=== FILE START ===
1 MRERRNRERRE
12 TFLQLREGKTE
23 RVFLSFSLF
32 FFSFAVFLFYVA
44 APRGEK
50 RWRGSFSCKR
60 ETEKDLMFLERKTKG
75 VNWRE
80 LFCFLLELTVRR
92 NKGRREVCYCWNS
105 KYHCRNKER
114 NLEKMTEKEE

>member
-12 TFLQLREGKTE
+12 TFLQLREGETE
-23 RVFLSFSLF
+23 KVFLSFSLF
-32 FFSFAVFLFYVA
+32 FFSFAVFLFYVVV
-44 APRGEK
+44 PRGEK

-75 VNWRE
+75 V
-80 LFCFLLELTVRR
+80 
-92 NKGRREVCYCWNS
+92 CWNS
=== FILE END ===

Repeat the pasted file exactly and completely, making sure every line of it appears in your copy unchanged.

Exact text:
1 MRERRNRERRE
12 TFLQLREGKTE
23 RVFLSFSLF
32 FFSFAVFLFYVA
44 APRGEK
50 RWRGSFSCKR
60 ETEKDLMFLERKTKG
75 VNWRE
80 LFCFLLELTVRR
92 NKGRREVCYCWNS
105 KYHCRNKER
114 NLEKMTEKEE

>member
-12 TFLQLREGKTE
+12 TFLQLREGETE
-23 RVFLSFSLF
+23 KVFLSFSLF
-32 FFSFAVFLFYVA
+32 FFSFAVFLFYVVV
-44 APRGEK
+44 PRGEK

-75 VNWRE
+75 V
-80 LFCFLLELTVRR
+80 
-92 NKGRREVCYCWNS
+92 CWNS